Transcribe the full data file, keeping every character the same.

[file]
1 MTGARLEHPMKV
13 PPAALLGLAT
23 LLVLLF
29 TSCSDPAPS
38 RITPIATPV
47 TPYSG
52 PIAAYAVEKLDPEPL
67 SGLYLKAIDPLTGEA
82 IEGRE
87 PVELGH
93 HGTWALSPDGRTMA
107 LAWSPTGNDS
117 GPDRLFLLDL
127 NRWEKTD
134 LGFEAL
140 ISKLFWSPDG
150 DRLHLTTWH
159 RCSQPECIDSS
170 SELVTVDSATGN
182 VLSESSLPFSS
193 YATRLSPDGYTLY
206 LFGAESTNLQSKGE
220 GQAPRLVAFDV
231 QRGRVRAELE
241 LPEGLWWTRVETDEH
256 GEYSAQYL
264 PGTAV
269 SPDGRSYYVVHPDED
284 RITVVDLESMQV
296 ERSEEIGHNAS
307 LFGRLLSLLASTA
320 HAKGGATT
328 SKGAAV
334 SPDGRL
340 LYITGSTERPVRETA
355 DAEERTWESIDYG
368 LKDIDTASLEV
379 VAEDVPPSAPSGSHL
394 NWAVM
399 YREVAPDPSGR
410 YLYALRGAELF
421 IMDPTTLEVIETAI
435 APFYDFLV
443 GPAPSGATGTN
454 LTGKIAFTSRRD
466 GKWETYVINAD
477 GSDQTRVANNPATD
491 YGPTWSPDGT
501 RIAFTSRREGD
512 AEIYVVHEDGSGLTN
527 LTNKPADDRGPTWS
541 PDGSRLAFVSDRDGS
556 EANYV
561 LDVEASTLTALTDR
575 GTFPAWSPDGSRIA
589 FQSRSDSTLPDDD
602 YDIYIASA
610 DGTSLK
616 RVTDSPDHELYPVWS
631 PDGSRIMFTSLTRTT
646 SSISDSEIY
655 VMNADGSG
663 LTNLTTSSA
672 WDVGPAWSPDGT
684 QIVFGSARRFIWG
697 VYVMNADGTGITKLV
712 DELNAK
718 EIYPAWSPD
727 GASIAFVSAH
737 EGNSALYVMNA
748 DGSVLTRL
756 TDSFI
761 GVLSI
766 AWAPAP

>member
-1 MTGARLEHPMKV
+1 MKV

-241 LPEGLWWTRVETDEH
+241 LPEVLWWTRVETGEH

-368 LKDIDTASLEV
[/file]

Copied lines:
1 MTGARLEHPMKV
13 PPAALLGLAT
23 LLVLLF
29 TSCSDPAPS
38 RITPIATPV
47 TPYSG
52 PIAAYAVEKLDPEPL
67 SGLYLKAIDPLTGEA
82 IEGRE
87 PVELGH
93 HGTWALSPDGRTMA
107 LAWSPTGNDS
117 GPDRLFLLDL
127 NRWEKTD
134 LGFEAL
140 ISKLFWSPDG
150 DRLHLTTWH
159 RCSQPECIDSS
170 SELVTVDSATGN
182 VLSESSLPFSS
193 YATRLSPDGYTLY
206 LFGAESTNLQSKGE
220 GQAPRLVAFDV
231 QRGRVRAELE
241 LPEGLWWTRVETDEH
256 GEYSAQYL
264 PGTAV
269 SPDGRSYYVVHPDED
284 RITVVDLESMQV
296 ERSEEIGHNAS
307 LFGRLLSLLASTA
320 HAKGGATT
328 SKGAAV
334 SPDGRL
340 LYITGSTERPVRETA
355 DAEERTWESIDYG
368 LKDIDTASLEV
379 VAEDVPPSAPSGSHL
394 NWAVM
399 YREVAPDPSGR
410 YLYALRGAELF
421 IMDPTTLEVIETAI
435 APFYDFLV
443 GPAPSGATGTN
454 LTGKIAFTSRRD
466 GKWETYVINAD
477 GSDQTRVANNPATD
491 YGPTWSPDGT
501 RIAFTSRREGD
512 AEIYVVHEDGSGLTN
527 LTNKPADDRGPTWS
541 PDGSRLAFVSDRDGS
556 EANYV
561 LDVEASTLTALTDR
575 GTFPAWSPDGSRIA
589 FQSRSDSTLPDDD
602 YDIYIASA
610 DGTSLK
616 RVTDSPDHELYPVWS
631 PDGSRIMFTSLTRTT
646 SSISDSEIY
655 VMNADGSG
663 LTNLTTSSA
672 WDVGPAWSPDGT
684 QIVFGSARRFIWG
697 VYVMNADGTGITKLV
712 DELNAK
718 EIYPAWSPD
727 GASIAFVSAH
737 EGNSALYVMNA
748 DGSVLTRL
756 TDSFI
761 GVLSI
766 AWAPAP

>member
-1 MTGARLEHPMKV
+1 MKV

-241 LPEGLWWTRVETDEH
+241 LPEVLWWTRVETGEH

-368 LKDIDTASLEV